The Violence Against Women Act (VAWA) was signed into federal law in 1994 by President Bill Clinton. The Act provides money for investigation and prosecution of violent crimes against women, imposes automatic and mandatory restitution on those convicted, and allows a civil remedy in cases where prosecutors choose not to prosecute.
The World Conference on Human Rights, held in Vienna in 1993 and the Declaration on the Elimination of Violence Against Women in the same year, concluded that civil society and governments have acknowledged that domestic violence is a public health and human rights concern.
Since the VAWA’s passage in 1994 its focus has expanded from domestic violence and sexual assault to also include dating violence and stalking. The act also supports community based organizations that are engaged in work to end domestic violence, dating violence, sexual assault and stalking against women, particularly those groups that support culturally and language specific services. There is also support for these organizations that work with Indian tribes and tribal organizations that help Native American women deal with these issues.
Debate and Legal Standing
The American Civil Liberties Union had originally expressed concerns about the Act, saying that the increased penalties were rash, that the increased pretrial detention was “repugnant” to the United States Constitution and that the mandatory HIV testing of those only charged but not convicted was a violation of the right to privacy. Since that time the ACLU has supported the reauthorization of the VAWA with the removal of the mandatory DNA provision.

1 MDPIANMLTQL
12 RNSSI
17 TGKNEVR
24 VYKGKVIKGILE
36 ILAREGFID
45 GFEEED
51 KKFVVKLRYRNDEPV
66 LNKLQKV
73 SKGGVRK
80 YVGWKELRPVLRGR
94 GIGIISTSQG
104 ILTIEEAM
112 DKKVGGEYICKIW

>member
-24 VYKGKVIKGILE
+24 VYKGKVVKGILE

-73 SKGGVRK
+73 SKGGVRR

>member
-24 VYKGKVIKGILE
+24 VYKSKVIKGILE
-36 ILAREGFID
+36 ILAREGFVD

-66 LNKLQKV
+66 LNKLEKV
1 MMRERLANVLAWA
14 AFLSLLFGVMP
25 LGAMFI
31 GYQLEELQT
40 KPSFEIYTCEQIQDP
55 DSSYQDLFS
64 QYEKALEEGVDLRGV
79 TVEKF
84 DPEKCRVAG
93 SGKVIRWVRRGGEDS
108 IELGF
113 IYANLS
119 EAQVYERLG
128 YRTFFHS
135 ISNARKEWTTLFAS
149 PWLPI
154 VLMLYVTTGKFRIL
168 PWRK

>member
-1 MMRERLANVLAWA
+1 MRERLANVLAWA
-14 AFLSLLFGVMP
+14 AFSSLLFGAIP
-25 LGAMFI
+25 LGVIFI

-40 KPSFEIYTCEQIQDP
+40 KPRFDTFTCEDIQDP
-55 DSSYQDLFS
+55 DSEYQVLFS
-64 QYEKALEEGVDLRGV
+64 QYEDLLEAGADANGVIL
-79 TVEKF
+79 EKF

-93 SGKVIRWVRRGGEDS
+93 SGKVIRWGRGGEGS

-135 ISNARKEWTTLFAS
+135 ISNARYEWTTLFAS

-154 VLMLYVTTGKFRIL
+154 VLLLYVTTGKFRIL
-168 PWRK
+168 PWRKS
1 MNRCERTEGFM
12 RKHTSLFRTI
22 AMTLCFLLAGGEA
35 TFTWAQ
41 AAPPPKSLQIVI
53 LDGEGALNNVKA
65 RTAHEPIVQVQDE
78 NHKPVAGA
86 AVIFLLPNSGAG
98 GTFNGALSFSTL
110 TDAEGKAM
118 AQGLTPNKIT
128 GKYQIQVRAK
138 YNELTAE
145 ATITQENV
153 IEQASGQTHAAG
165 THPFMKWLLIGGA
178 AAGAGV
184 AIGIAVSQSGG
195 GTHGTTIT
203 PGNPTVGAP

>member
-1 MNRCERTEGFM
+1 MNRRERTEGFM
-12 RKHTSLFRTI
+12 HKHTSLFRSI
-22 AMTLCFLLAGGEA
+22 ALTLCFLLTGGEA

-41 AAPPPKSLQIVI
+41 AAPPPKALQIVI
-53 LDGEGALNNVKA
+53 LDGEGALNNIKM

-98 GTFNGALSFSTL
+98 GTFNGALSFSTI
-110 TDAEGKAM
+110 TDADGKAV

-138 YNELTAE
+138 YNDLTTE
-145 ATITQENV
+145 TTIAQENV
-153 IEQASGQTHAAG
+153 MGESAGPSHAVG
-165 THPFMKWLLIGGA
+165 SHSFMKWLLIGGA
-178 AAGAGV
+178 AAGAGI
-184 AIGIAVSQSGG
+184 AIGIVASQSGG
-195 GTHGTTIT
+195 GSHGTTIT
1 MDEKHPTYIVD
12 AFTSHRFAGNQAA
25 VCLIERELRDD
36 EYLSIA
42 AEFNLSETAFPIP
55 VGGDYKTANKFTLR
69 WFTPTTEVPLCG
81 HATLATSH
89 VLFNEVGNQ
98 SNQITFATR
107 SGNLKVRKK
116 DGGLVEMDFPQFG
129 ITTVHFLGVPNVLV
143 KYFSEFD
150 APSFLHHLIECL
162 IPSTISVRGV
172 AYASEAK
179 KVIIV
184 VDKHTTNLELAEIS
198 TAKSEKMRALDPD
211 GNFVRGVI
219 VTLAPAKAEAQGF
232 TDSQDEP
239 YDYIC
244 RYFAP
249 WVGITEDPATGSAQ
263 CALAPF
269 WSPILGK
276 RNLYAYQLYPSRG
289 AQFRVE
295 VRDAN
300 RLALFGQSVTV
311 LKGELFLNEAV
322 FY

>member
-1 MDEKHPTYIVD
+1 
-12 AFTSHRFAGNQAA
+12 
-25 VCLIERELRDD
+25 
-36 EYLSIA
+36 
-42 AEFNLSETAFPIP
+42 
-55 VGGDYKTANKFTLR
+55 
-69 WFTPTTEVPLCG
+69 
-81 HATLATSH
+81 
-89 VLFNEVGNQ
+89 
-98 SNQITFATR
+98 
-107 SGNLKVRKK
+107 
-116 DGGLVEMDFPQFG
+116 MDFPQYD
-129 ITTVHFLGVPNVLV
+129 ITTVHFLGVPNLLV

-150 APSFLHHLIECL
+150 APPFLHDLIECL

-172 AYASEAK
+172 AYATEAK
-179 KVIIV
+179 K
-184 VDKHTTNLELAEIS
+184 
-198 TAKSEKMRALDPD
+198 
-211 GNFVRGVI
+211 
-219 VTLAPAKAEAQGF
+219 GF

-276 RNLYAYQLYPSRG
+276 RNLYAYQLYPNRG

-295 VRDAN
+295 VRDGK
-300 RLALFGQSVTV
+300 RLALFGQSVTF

Some others in opposition called the VAWA a “boondoggle” which will cause unnecessary suspicion that all men are to be feared and considered violent and all women are victims. There will be a climate of false accusations, rushes to judgment and hidden agendas. A conservative activist states the VAWA would be a tool to ”fill feminist doffers and promote divorce, breakup of marriages and hatred of men.
2012-2013 legislative battle and reauthorization
The VAWA expired in 2011. Congress attempted to renew the Act in 2012. Renewal was opposed by conservative Republicans because there was an addition to the renewed Act adding protections for same-sex couples and allowing battered undocumented persons the claim temporary visa. The debate raged and finally an all inclusive reauthorization of the VAWA was signed by President Obama in 2013.
Coverage of male victims
Although the title of the Act refers to women, the language of the Act is gender neutral and, in theory, provides protection for male violence victims. In fact, the 2005 reauthorization added a non-exclusivity provision clarifying that the title should not be construed to prohibit male victims from receiving services under the Act.
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